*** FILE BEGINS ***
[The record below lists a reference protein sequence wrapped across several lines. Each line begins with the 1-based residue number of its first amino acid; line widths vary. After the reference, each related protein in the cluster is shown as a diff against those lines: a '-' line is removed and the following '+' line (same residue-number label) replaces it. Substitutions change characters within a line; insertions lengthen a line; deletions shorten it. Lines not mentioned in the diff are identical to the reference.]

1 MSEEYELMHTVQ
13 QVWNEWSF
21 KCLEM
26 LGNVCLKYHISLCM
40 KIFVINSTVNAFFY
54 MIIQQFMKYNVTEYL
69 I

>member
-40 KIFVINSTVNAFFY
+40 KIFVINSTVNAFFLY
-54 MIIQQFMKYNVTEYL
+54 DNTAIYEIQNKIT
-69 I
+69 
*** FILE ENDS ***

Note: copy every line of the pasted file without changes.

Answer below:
[The record below lists a reference protein sequence wrapped across several lines. Each line begins with the 1-based residue number of its first amino acid; line widths vary. After the reference, each related protein in the cluster is shown as a diff against those lines: a '-' line is removed and the following '+' line (same residue-number label) replaces it. Substitutions change characters within a line; insertions lengthen a line; deletions shorten it. Lines not mentioned in the diff are identical to the reference.]

1 MSEEYELMHTVQ
13 QVWNEWSF
21 KCLEM
26 LGNVCLKYHISLCM
40 KIFVINSTVNAFFY
54 MIIQQFMKYNVTEYL
69 I

>member
-40 KIFVINSTVNAFFY
+40 KIFVINSTVNAFFLY
-54 MIIQQFMKYNVTEYL
+54 DNTAIYEIQNKIT
-69 I
+69 